US 'They're shooting to kill us all': Police interviews with Las Vegas rampage survivors are released

10:41  17 may  2018
10:41  17 may  2018 Source:

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A broken window where a gunman opened fire from an upper story of Mandalay Bay resort on a country music festival across the street on the Las Vegas Strip, leaving 58 dead and more than 500 injured, shown on Oct. 2, 2017, in Las Vegas, Nev.© Marcus Yam/Los Angeles Times/TNS A broken window where a gunman opened fire from an upper story of Mandalay Bay resort on a country music festival across the street on the Las Vegas Strip, leaving 58 dead and more than 500 injured, shown on Oct. 2, 2017, in Las Vegas, Nev. LAS VEGAS - At first, they thought it was part of the show. Some looked up for the fireworks. But within moments, however, a horrible feeling began to sink in as the screams filled the air.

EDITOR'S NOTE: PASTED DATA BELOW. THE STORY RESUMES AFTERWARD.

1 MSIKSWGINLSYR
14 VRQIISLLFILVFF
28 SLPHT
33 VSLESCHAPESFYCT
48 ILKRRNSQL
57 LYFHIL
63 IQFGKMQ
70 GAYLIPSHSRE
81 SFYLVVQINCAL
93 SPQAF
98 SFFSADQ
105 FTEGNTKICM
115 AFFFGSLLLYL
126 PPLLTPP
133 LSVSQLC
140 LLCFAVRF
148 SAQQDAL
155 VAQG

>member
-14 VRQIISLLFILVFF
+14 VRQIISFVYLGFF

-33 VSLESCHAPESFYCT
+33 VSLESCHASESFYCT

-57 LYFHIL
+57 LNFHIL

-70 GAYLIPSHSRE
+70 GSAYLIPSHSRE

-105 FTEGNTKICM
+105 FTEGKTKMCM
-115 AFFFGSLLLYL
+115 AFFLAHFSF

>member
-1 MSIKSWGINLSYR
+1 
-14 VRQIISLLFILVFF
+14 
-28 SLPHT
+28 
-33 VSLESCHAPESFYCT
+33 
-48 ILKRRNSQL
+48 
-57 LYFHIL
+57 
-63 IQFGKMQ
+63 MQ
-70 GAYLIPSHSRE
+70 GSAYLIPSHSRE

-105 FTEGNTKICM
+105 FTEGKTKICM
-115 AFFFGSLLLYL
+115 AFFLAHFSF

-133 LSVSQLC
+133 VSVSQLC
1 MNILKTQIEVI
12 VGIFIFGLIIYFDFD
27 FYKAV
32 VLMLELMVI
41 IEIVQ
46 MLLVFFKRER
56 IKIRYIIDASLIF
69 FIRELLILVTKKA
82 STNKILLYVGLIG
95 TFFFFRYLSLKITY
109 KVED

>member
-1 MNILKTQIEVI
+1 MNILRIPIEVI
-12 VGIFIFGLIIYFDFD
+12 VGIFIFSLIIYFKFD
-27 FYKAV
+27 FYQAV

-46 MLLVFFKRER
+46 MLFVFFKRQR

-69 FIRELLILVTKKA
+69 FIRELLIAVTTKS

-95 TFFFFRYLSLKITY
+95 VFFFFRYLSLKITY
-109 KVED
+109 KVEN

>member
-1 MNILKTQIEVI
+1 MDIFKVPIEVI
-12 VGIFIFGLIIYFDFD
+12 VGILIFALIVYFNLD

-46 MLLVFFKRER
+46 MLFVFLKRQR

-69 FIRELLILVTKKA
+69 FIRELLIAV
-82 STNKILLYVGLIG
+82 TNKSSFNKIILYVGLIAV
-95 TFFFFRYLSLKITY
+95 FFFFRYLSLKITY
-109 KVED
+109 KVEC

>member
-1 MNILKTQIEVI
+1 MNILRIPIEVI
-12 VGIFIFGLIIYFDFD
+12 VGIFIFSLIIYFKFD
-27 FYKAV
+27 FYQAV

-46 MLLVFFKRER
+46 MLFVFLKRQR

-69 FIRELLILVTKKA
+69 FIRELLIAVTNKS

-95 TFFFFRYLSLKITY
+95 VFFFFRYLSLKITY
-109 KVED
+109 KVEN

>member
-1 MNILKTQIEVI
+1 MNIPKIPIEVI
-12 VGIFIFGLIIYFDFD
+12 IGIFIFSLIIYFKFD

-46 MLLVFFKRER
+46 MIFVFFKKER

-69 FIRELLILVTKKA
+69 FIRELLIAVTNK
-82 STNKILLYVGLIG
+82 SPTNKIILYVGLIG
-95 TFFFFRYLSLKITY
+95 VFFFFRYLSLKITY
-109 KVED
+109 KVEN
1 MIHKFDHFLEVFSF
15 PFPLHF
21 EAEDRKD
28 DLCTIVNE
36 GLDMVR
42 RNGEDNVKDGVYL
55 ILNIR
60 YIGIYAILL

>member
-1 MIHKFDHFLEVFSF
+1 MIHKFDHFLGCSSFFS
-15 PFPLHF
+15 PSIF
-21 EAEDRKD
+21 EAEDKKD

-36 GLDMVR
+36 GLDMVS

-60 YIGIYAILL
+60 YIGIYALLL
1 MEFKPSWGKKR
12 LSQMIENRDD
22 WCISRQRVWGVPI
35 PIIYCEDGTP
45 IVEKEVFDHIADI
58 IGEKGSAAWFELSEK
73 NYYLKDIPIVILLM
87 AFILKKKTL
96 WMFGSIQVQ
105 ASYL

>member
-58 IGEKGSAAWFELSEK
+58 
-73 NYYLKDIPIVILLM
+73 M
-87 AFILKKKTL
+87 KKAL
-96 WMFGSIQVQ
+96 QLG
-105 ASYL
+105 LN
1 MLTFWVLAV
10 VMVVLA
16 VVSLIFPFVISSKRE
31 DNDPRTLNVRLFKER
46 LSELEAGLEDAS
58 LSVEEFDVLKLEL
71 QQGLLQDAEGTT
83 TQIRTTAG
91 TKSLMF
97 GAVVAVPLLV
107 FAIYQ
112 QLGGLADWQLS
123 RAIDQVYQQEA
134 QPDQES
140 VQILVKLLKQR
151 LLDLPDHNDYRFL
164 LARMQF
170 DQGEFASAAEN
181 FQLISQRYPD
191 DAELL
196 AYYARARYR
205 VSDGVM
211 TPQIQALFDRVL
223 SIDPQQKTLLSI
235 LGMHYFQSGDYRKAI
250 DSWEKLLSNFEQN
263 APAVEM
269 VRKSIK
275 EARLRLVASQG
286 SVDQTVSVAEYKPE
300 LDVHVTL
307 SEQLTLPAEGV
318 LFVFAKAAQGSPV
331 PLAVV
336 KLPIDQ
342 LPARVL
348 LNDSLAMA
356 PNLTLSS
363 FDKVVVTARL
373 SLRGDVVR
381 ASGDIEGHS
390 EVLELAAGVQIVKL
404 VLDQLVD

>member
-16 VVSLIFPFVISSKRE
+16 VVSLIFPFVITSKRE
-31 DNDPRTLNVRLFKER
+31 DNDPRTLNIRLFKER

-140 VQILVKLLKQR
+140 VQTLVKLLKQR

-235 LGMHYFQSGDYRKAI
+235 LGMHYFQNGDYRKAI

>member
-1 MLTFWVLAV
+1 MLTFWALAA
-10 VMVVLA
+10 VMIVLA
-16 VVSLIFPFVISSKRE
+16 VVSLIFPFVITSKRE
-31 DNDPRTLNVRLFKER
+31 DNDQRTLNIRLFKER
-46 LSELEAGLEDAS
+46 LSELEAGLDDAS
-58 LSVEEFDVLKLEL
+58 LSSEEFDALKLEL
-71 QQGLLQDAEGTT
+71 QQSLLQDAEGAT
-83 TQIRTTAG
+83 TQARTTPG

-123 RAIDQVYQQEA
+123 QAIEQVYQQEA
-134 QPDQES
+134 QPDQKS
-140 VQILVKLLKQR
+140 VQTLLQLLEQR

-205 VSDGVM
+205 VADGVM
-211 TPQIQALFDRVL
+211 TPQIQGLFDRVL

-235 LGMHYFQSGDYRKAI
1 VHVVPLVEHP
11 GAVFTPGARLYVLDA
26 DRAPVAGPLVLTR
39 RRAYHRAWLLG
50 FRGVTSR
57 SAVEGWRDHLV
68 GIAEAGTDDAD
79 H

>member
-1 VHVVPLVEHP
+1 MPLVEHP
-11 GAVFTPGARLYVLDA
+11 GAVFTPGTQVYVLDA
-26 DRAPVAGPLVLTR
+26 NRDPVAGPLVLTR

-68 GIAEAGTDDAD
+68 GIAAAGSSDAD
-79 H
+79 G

They wondered whether they were going to die.

Las Vegas police released more than 1,200 pages of witness interviews and officer reports Wednesday that detail the harrowing moments after a mass shooting that killed 58 people in October.

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The documents were the second wave of items released by police after the Nevada Supreme Court ordered the department to provide the materials after media outlets, including the Los Angeles Times, sued for them.

In statements and interviews days after the Oct. 1 mass shooting where Stephen Paddock opened fire from his suite at the Mandalay Bay hotel onto a crowd of 22,000 people at the Route 91 Harvest country music festival, victims tell police officers about their wounds and fears.